We spoke with our site’s featured artist for this month, Aaron De La Cruz, on his technique and creative motivations while painting. De La Cruz is known for producing patterned murals at times evocative of the mosaic-like prints of late NYC-based artist Keith Herring.
De La Cruz’s work is in many ways the result of the ten years he spent working in the education sector, where he says he learned all about the underlying psychology of interpreting new information. He has carried this concept throughout his artistic career and designs many works that hold a deeper meaning through their ability to appeal to our subconscious senses.
How did you get into the work you do now?
After going to art school I came out with two responsibilities: to pay off my student loan and stay based here in San Francisco. I used every tool I had to stay creative and, by tackling one project at a time, things just fell into place over a ten-year period. I tried every marketable outlet, from clothing to portraits, to various other items that my style seemed to work within. After a while, I began to get tired of already knowing the finished result of the work before starting it and, at one point, I told myself I was going to create works that were purely abstract and created in the moment. At the time it was a dumb idea I thought, because I had to find a job that was non-creative to pay the bills, but luckily going with my gut has gotten me here today. I wanted to make San Francisco my home and after living here for 15 years, it feel like it’s finally happening.
Had you always been drawing or painting, and when did you feel you had really defined your style?
For the most part, yes, ever since a kid I was lucky enough to have an older brother and I challenged myself to be just as good at anything that he did. One of those things was drawing and I just remember seeing that I was catching up to his level at a young age, so I knew I’d be better than him at it one day. As far as style goes, I’d say around 1999 was when this style you see now really started to emerge.
You talk a bit about parameters and limitations when you approach your art. Can you explain what you mean by this and how you come to create them?
Up until the past year or so I’ve been using black ink on a surface. I enjoy the feeling of only having this one medium to create from. Working with the ink reminds me of the time when all I had was just a black marker to leave my mark and it challenged me to do the most with that one marker. I still remember when I was talking to an adult who didn’t understand graffiti and they said they liked the nice colorful pieces I created, but they hated the tagging they would see around town…not knowing I did both. I told them that without creating that tag, and having the courage to go out and do it around town, the colorful pieces would have never happened. When all you have is that one marker, all you want to do is get to the point where you can create a nice piece. I still find myself reliving that feeling when painting, but now I try to do it with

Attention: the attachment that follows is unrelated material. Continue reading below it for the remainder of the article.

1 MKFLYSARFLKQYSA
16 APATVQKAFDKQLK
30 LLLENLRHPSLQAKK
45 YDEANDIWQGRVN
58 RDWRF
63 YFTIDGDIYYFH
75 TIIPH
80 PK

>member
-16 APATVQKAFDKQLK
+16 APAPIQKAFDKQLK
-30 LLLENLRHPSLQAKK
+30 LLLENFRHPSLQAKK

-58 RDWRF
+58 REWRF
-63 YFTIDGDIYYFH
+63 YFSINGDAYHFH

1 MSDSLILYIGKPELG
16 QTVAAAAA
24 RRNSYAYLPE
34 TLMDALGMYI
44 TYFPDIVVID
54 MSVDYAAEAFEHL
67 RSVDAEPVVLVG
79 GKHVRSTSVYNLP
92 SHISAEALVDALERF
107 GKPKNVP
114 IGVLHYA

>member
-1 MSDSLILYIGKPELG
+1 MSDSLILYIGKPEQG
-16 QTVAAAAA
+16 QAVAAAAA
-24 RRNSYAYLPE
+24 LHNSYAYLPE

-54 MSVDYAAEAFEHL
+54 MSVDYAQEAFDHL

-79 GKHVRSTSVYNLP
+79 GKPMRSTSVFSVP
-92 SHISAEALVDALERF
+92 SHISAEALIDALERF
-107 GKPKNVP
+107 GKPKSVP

I still find myself reliving that feeling when painting, but now I try to do it with brush on canvas and bouncing around the surface I work within to create balanced work, which I hope takes on a larger vision. I’ve started to work with more negative space now, which actually seems like less work physically because I’m filling up less space on the canvas, yet more thought and time actually goes into creating the piece due to the composition.
Do you start with clear ideas or do you let the piece itself unfold as you go?
Yes and no. I recently started creating three-dimensional works using the vocabulary of designs found in many of my paintings. These pieces are all about balance and structure so there is a lot of back and forth with the process. I still approach many of my paintings not knowing what to expect until I finish.
De La Cruz painting a mural at the Diesel headquarters in Italy (also part of a collaborative project with Birkenstock), 2013
What deeper meanings do you find come through in your work?
Much of my work consist of elements from past family experiences just from the medium used, the titles, and measurements. Growing up, my immediate family (mom, dad and brother) provided me with the tools to create. As far as my own meanings go…I’ve been fascinated by the human psyche since I was a kid and the work I create now is still about that; the movement of the hand and body when writing, and how a person navigates through space. I also use color from time to time and, when I do, these colors represent people.
What are some of your favorite artists or paintings?
Always a hard question and the answer changes too often. For the most part, it’s visual, architectural and industrial designers that I take time to study. When I was involved in graffiti and taking it seriously I remember my dad showing me the work of Diego Rivera (along with M.C Escher) and explaining Rivera’s importance in the muralist movement. Since then, I keep in mind to involve the public in some way when I create my work.
De La Cruz’s permanent mural at the MACLA museum in San Jose, CA.
What future plans do you have for gallery shows and/or other projects involving your artwork?
This year is off to a great start. I’ll be in a group show at Mirus Gallery here in San Francisco in May, then off to Los Angeles to work on a project with a hotel partner, and then Cleveland for an exterior mural project for the Regional Transit Authority (RTA) system. In July, I’ll be creating my largest installation to date with the Long Beach Museum of Art. In between all that, you can find me hanging around SF with a baby in arms and two other little ones attached to my hip (haha)!